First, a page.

What changes in our understanding of Indian films when we treat the song sequence as a separate medium situated both within and outside the film text? I argue for treating the song text as operating simultaneously on multiple levels, both within the film and in its afterlife. Through a close reading of select song sequences from both popular and art cinema, I demonstrate how they may be read as allegories of temporal sensibilities at odds with the temporality presented in the main narrative of the film. Songs condense a heterogeneous variety of pasts and possible futures into a singular experience of the present, doing so by way of multiple registers of affect. This work is found not only in popular film songs but also in those of Indian art films; the anxieties over a transition to modernity is common to both varieties of filmmaking in the post‐independence moment.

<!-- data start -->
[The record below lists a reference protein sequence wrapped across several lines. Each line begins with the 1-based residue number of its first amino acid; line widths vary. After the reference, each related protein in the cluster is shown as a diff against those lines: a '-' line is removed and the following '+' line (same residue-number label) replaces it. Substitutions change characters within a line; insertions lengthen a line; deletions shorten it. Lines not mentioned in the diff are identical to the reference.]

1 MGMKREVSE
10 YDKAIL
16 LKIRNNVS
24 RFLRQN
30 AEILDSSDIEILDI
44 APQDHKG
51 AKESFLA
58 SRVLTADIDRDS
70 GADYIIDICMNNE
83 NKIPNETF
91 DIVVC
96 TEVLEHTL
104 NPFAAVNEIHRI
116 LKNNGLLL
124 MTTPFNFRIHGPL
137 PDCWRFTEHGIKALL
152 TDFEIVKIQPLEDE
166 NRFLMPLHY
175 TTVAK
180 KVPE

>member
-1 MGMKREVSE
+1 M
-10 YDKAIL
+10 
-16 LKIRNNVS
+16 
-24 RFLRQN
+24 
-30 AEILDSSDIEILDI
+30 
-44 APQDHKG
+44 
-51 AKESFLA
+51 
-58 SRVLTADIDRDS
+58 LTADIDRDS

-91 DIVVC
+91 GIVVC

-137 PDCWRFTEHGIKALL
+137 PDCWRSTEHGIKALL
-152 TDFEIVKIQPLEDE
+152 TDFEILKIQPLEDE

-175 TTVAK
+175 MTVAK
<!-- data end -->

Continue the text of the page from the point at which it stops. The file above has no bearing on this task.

Song Time, the Time of Narratives, and the Changing Idea of Nation in Postindependence Cinema
Rochona Majumdar is associate professor in the Departments of South Asian Languages and Civilizations and Cinema and Media Studies at the University of Chicago. She is the author of Marriage and Modernity: Family Values in the Colonial Bengal (2009), Writing Postcolonial History (2010), and Art Cinema and India's Forgotten Futures: Film and History in the Postcolony (2021).
Rochona Majumdar; Song Time, the Time of Narratives, and the Changing Idea of Nation in Postindependence Cinema. boundary 2 1 February 2022; 49 (1): 105–135. doi: https://doi.org/10.1215/01903659-9615417
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